Why Herman Cain Is Unfit to Lead


Posted on November 15th, 2011 by Vina Tran
 2 comments  

Op-ed from Kimberlé Williams Crenshaw, professor of law at Columbia University and the University of California, Los Angeles and  Catharine A. MacKinnon, professor of law at the University of Michigan and a visiting professor of law at Harvard University, originally posted on the NY Times, November 14, 2011 issue:

Hard as it has been to watch, harder still to live through, the spectacle of Herman Cain’s dodging sexual harassment allegations is a real step up for the status of women. Their sexual treatment is now part of the open political process, rather than a smarmy rumor to be passed among cognoscenti in the dark.

The fact that what several women have said might register in a presidential campaign — as if women’s sexual mistreatment at work might really matter — could be a potential game changer, even though the prevailing dynamics of sex, race and power that made sexual harassment so difficult to denounce in the first place are amply on display.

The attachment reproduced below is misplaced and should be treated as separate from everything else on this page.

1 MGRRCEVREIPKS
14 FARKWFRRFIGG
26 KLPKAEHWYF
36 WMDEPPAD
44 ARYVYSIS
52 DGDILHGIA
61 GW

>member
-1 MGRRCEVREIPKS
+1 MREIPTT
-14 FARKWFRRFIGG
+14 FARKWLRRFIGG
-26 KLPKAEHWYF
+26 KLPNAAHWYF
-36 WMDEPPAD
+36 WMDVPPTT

The firestorm surrounding Clarence Thomas’s defense to Anita F. Hill’s allegations in his confirmation hearing for the United States Supreme Court 20 years ago not only falsely set up race and gender as mutually exclusive and opposing forces, but also framed subsequent defenses to sexual harassment charges by Bill Clinton and others as mere personal peccadillo or political fodder. Predictably, in this latest remix, political intrigue and racial grandstanding, combined with vicious attacks on the accusers, have obscured the principal inquiry: the leadership potential of a presidential candidate.

Sexual harassment is not a Democratic or Republican issue, a liberal or conservative issue, or a black or white one, although those politics can shape it. As a consequence, it does not present a test of group loyalty but a chance to evaluate the reported behavior of someone who seeks to govern.